hardline traditional approach towards russia, that seems to be off the table and the administration is not out of the woods yet. therefore, we may be discussing it again. thank you. the garment is trying to encourage businesses to no matter where you work days are often part of the job. but for the social worker lee, difficult days turn to into difficult days turn to into difficult and months. difficult days turn to into difficult and monthslj difficult days turn to into difficult and months. i dislike down one day. and i stood at the top of the building and just went to the edge of the building, six stories high, andi edge of the building, six stories
high, and ijust had it would be better if i was dead. new figures suggest his experiences much more common than we might think. nearly a sixth of the uk workforce faces mental health problems. and it is here on building sites that the problem is all too evident. more construction workers lose their lives through suicide than serious accidents at work. and it is something the industry is working ha rd to something the industry is working hard to address. we need to do something now and actually raise awareness within our industry with oui’ awareness within our industry with our workers and actually get people trained in the same way that you would treat an injury with a first aid to actually help people before you get to the stage where the worst—case scenario is people are thinking about suicide. but it is not just industries like construction that are tackling mental health. aside from the personal impact on staff, it costs the uk economy around £26 billion a yearin the uk economy around £26 billion a year in lost work and productivity.
so businesses paying attention. like the department store chain debenhams. its chairman told me of his personal experience dealing with mental health problems. and why he wa nts to mental health problems. and why he wants to do more to help staff.|j have had family members, including one of my sons, who has had a real very specific challenge and i find myself being hesitant talking about it whereas if i said, he has broken his leg, or he has an infection, that would have been herfine. i thought, if i cannot talk about it, this is ridiculous. i have got to find ways to make this more everyday conversation and not something you have to pretend to hide away. and thatis have to pretend to hide away. and that is the basis of schemes like this one at the royal mail. it encourages staff to talk about their worries with trained mental health first aid is. worries with trained mental health firstaid is. for worries with trained mental health first aid is. for lee, who is now managing his depression, talking is pa rt managing his depression, talking is part of the answer. but he says simple changes can make a big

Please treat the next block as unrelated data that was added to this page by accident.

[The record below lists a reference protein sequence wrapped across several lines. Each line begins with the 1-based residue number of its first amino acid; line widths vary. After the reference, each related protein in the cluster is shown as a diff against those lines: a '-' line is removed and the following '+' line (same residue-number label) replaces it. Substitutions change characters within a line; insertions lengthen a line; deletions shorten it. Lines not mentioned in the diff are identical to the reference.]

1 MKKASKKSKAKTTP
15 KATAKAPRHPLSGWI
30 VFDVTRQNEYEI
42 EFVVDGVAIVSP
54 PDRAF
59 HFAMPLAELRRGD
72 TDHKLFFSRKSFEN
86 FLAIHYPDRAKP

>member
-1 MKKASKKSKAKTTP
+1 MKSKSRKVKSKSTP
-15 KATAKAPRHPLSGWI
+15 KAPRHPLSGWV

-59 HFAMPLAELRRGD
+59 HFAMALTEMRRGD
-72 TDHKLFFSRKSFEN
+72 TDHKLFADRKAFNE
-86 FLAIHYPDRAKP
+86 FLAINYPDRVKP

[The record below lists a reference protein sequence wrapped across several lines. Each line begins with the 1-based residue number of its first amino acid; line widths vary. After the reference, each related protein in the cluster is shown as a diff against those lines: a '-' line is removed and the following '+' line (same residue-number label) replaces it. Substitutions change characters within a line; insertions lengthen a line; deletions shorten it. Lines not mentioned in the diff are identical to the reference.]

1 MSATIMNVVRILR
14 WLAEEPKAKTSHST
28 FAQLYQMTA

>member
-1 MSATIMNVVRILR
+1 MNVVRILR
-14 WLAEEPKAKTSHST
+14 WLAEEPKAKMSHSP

difference. a few months after i came off the medication, one of the site managers actuallyjust came up and asked me, how was i doing, was averaging ok? that is the first person that has ever actually asked and that is what i feel will make the biggest difference. and there will be more on that in our business news in about three minutes' time. the prime minister has made it clear that she is disappointed by the defeat in the house of lords last night over brexit. peers voted by a sizeable majority to give european union nationals already living here the right to stay in the uk. the government will now seek to overturn it when the bill returns to the commons the week after next. the prime minister's official spokesman says theresa may expects the bill to go through unamended. our political correspondent carole walker reports. a resounding defeat for the government in the house of lords. contents, 358. not contents, 256.
so the contents have it. after hours of passionate debate, they voted overwhelmingly for ministers to guarantee the rights of more than 3 million eu nationals living in the uk. seven tory peers voted against the government. we are being illogical and immoral in refusing to unilaterally guarantee the rights of those people who are already here, who came here in good faith, who are part of our communities. theresa may says she does want to give that guarantee, but she'll only do so if she can do a deal with other eu leaders to safeguard the rights of british citizens in other eu countries too. i am optimistic that a reciprocal agreement on the status of each other‘s citizens can indeed be achieved. i think that is in the rational interests of the united kingdom and of all our 27 eu partners. the ayes to the right, 494.
mps have already voted to approve the government's approach and ministers will seek to reverse last night's defeat. i do think this amendment will be overturned when the bill comes back to the commons. i think the vast majority of mps on the government side certainly accept the prime minister's argument about the need to clarify arrangements for eu nationals in the uk at the same time as we clarify arrangements for british expats on the continent. the government could face further defeats as the bill continues its passage through the lords, and this is just the start. there's lots more complex and controversial legislation to come, to disentangle british law from eu law, and set new rules for immigration and trade. last night's defeat could be a foretaste of the parliamentary battles ahead. for the prime minister, the immediate priority is to get the bill triggering article 50 into more in time for her to start formal negotiations as planned by the end of march. then the hard bargaining will really begin. carole walker, bbc news, westminster. in a moment, the business news,